Employers Use COVID Crisis to Target Workers
Employers worldwide are penalizing and even firing workers who demand their rights to safety measures to protect against COVID-19, and are using the pandemic to lay off workers, often targeting those seeking for form unions or exercise their rights on the job.
The crisis also has accelerated moves in recent years to limit press freedom, part of a global attack on democracy that often involves targeting individual journalists, media workers and sometimes entire press enterprises.
Morocco’s freedom of press score has fallen every year since 2015, according to World Press Index compiled by Reporters Without Borders (RSF), which ranks Morocco 135th out of 180 countries in its 2019 annual report on freedom of press.
In December, police arrested journalist Omar Radi for a nine-month-old tweet criticizing a judge, the 11th journalist imprisoned in Morocco since 2011, more than twice as many as the previous decade, according to the Committee to Protect Journalists.
Women’s rights groups and worker advocates in Jordan are hailing the re-opening of child care centers, a move they say enables women running small day care centers or working in larger nurseries to support themselves, while ensuing safe care for the children of women returning to their jobs after the novel coronavirus closures.
The more than 1,400 day care facilities across the kingdom opened July 4 under strict safety measures to limit the spread of COVID-19, including masks, social distancing and weekly exams for the children.
Since the beginning of the coronavirus crisis, “we called on the government to pay attention to women’s work conditions and labor rights in general, day care workers in particular,” says Randa Naffa, co-founder of SADAQA, an organization founded by working parents to advocate for family-friendly work environments.
As SADAQA campaigned to open day care centers, the organization joined with the Women in Business Arabia Network to create an online platform that shed light on the challenges day care center workers face, and spearheaded a Facebook campaign urging the opening of day care facilities.
“Women’s participation in the labor market is very weak, and the absence of the day care facilities is one of the reasons why women don’t join the labor market or withdraw from it,” says Naffa.
Women Back to Work Without Safe Places for the Children
Day care centers, which serve 50,000 children, remained closed weeks after other private-sector businesses were allowed to open, even though “working women had no choice but to go back to work,” says Tasneem Dudin, owner of a day care facility. Without access to licensed facilities, women were faced with a choice to leave their children alone at home or send them to unregistered nurseries that may not be following safe health practices, she says.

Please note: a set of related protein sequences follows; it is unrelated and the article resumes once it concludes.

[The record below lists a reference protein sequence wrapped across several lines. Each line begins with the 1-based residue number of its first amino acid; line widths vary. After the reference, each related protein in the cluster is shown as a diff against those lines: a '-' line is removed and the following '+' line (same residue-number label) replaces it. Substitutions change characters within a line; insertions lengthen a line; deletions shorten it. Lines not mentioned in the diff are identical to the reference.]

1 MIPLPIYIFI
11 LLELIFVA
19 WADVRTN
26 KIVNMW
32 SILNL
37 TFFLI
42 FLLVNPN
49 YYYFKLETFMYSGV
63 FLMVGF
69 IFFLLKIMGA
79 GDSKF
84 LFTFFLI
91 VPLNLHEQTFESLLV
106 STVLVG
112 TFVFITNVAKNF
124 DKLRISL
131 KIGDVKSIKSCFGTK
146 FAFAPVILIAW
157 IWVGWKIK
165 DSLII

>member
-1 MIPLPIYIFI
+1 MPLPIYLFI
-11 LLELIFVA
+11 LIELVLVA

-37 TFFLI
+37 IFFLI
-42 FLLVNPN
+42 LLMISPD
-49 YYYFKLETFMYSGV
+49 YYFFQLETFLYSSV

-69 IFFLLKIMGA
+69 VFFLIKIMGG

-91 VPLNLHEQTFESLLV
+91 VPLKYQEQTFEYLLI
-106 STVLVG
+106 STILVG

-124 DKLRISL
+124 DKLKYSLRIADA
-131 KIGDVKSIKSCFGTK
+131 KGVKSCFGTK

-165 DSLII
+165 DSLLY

“Day care facilities are usually small projects for women who are struggling and facing the economic and social challenges,” Dudin says. Most facilities do not have bank accounts and typically employ workers day to day. Dudin estimates that some 90 percent of the facilities could not pay rent or workers’ wages after they were closed during the lockdown.
“The owners of these facilities couldn’t pay wages because of the economic crisis and many workers have been laid off and ended up unemployed,” says Mohammad Ersan, the host of Workers of the Country (عمال البلد), a worker-centered radio program launched last year in cooperation with the Solidarity Center. The June show featured Naffa, Dudin and others who discussed the need to open child care facilities.
Saba Yaseen says she cared for her two children, ages 5 and 2, throughout the lockdown as she teleworked from home, and her husband had to take off work to care for them when she had to leave for urgent matters. But once back at work, she would have not choice but to send the children to unregistered facilities if the formal facilities did not open, she said on the radio program.
Date: Friday, July 17, 2020
Time: 9:00-10:30 a.m. New York
A discussion moderated by the Solidarity Center’s Jeffrey Vogt with Clément Voule, United Nations Special Rapporteur on the rights to freedom of peaceful assembly and of association, to discuss the report he presented to the United Nations Human Rights Council on the 10th anniversary of the mandate of the UN Special Rapporteur (UNSR FoAA). Speakers include ILO Freedom of Association Branch Chief, Karen Curtis; Sri Lanka’s Ceylon Mercantile, Industrial and General Workers’ Union Legal Consultant Lakmali Hemachandra; and Zimbabwe Congress of Trade Unions President Peter Mutasa.
French and Spanish simultaneous interpretation will be provided.
Registration in advance is required.